Was Denise dating anyone? No way, Larry replied. His sister-in-law told him she was, but he didn't believe it then and still didn't. Did she want a divorce? No, Larry said. He and his wife had a "wonderful relationship," he said; they rarely fought, and he loved her very much.
Larry said he believed his in-laws were behind his arrest because he had won the custody battle against them and had had his daughter, Jennie, returned to him in August.
Did you ever assault your wife? he was asked. Once, Larry told them, he put a gun to her head and pulled the trigger, but the gun wasn't loaded. Then Larry Wolff started laughing. He said he had been just messing around.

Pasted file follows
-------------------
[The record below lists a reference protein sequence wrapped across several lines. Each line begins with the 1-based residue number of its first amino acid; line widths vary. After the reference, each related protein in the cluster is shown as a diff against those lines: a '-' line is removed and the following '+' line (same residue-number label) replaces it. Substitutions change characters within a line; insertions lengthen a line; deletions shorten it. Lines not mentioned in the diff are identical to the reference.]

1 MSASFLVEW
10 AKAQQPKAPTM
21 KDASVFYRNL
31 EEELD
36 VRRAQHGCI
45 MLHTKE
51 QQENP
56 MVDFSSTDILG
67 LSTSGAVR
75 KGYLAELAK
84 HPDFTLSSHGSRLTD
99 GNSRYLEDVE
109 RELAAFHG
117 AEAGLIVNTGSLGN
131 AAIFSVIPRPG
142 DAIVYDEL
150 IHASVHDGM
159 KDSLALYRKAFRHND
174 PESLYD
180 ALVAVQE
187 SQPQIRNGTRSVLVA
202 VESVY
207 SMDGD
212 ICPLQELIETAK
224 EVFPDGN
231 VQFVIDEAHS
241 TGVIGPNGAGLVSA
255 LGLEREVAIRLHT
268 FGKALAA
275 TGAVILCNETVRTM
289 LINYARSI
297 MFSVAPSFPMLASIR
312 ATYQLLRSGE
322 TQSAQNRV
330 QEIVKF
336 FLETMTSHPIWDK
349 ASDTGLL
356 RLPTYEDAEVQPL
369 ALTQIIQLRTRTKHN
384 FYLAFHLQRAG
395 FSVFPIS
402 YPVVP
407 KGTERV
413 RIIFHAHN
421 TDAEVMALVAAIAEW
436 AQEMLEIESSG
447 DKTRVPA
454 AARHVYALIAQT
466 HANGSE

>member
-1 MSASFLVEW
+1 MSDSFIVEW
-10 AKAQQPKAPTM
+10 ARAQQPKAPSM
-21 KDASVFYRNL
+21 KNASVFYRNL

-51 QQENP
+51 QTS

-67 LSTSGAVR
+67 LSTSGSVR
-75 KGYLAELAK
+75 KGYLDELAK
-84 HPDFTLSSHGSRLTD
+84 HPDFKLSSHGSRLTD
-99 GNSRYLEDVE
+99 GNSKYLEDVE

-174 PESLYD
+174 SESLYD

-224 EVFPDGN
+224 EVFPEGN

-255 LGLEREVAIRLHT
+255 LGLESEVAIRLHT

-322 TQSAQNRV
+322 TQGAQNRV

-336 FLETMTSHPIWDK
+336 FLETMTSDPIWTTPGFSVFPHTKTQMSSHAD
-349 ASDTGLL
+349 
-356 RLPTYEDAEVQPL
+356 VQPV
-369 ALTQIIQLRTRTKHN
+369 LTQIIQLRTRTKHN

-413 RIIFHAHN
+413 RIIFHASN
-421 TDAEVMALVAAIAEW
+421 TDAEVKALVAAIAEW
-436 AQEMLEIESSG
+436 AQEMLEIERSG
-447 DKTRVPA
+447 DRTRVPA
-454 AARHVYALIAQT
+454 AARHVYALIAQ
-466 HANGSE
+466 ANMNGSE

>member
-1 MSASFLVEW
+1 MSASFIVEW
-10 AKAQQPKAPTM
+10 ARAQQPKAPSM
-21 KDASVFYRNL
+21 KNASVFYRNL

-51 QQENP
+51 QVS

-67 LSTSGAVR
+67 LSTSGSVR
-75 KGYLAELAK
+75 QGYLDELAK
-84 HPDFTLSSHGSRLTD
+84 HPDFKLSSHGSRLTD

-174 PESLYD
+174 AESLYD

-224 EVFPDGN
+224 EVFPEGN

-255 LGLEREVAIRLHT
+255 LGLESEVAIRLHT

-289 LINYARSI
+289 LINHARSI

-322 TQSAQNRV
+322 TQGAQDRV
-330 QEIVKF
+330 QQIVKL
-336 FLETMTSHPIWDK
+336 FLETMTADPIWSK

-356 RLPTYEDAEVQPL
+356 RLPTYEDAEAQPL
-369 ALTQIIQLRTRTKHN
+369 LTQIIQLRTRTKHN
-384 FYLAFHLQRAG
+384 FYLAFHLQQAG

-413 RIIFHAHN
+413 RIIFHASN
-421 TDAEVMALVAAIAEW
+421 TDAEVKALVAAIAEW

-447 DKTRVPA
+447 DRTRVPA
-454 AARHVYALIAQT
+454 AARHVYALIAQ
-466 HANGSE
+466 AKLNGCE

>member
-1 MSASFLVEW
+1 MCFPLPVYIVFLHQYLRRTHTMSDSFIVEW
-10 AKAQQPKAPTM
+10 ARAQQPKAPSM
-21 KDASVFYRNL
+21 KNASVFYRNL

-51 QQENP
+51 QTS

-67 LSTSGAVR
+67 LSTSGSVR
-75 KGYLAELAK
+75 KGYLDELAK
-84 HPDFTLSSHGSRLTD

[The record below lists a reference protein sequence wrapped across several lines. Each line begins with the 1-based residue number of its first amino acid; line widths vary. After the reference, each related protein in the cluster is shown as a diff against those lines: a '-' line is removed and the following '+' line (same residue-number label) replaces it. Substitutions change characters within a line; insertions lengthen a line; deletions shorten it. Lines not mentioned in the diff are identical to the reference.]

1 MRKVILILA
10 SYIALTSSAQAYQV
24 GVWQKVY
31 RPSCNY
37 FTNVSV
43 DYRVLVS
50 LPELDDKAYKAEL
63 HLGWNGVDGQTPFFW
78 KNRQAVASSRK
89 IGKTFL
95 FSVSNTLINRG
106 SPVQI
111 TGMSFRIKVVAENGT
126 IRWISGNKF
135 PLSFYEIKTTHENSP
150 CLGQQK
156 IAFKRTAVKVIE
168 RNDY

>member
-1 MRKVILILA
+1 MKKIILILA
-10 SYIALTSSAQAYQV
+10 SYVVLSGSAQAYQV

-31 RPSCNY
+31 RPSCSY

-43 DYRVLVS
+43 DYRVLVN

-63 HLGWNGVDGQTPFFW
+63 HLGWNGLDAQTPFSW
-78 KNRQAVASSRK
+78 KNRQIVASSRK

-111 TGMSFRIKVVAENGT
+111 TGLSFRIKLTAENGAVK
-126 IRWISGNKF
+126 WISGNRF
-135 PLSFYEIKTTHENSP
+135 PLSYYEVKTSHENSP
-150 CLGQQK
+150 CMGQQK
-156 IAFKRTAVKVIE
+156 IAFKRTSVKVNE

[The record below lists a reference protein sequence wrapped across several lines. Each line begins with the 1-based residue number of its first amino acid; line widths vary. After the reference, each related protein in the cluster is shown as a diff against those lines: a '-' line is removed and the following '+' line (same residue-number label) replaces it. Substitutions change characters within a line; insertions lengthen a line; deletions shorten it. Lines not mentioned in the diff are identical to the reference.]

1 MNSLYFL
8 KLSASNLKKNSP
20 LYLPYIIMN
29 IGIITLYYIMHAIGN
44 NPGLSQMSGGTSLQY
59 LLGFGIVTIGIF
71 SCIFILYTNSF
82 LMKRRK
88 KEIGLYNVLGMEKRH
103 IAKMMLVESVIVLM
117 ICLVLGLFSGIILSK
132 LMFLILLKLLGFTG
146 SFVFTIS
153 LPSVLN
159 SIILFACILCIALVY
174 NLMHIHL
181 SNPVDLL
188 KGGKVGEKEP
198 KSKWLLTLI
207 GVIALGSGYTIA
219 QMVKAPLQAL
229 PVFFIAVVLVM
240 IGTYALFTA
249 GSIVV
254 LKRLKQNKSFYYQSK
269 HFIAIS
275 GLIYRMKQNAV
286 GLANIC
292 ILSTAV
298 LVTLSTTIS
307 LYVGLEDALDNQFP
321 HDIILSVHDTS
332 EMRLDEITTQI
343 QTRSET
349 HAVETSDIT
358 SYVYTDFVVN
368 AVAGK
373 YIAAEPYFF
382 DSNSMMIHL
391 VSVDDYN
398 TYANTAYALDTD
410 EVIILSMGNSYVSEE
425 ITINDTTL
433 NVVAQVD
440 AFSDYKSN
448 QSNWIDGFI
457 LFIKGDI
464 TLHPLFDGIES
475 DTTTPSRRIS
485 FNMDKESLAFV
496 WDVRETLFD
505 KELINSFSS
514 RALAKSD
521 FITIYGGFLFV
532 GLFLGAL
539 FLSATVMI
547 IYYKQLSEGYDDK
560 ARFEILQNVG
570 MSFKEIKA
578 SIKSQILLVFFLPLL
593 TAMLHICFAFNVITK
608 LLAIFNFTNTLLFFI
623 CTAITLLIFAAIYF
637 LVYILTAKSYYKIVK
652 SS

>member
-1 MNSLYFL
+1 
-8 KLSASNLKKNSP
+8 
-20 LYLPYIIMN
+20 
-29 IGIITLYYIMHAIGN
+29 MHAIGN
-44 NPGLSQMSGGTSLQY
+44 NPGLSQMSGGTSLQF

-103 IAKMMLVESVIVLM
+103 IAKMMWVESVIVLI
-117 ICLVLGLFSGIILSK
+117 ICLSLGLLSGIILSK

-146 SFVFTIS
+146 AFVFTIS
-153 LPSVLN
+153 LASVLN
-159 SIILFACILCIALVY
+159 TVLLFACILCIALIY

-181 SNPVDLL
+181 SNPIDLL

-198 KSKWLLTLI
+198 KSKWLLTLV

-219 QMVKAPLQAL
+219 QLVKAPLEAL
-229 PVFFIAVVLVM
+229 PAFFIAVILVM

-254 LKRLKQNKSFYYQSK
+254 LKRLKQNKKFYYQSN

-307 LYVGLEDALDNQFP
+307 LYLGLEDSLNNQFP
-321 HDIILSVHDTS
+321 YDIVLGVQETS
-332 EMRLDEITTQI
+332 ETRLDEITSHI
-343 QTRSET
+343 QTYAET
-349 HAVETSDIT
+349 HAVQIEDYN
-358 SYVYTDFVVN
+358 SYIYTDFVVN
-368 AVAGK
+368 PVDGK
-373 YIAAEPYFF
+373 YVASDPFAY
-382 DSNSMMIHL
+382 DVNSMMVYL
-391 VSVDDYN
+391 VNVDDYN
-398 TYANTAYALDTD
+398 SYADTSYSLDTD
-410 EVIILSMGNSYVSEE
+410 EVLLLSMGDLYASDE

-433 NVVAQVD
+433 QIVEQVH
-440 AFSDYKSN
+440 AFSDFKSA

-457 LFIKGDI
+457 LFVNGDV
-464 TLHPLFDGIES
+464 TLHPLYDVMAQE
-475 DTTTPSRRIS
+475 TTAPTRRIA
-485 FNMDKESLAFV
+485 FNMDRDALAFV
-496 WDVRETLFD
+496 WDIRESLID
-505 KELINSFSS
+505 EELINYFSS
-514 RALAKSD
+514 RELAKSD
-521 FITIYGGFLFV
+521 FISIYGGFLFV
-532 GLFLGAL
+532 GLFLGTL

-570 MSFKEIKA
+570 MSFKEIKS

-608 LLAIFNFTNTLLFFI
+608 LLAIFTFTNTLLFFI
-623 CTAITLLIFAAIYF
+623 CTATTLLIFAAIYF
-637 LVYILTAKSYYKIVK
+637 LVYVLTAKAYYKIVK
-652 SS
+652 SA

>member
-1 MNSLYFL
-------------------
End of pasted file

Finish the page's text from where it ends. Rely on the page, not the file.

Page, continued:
Fifteen months had passed since Denise was gunned down in her frontyard, and now her husband was being held in jail, accused of her murder. He retained one of the most prominent criminal defense attorneys in town, Richard Sindel, and pleaded not guilty to the crime.
Sindel remembers the first time he saw Laurie Chirco testify at a hearing in the case, and he told his client things didn't look good: "When I first started the case, I thought, "This woman is very forceful, insistent; this isn't going to be a walk in the park. A case can be one witness. Rape cases are almost always one witness. A robbery case is usually one witness."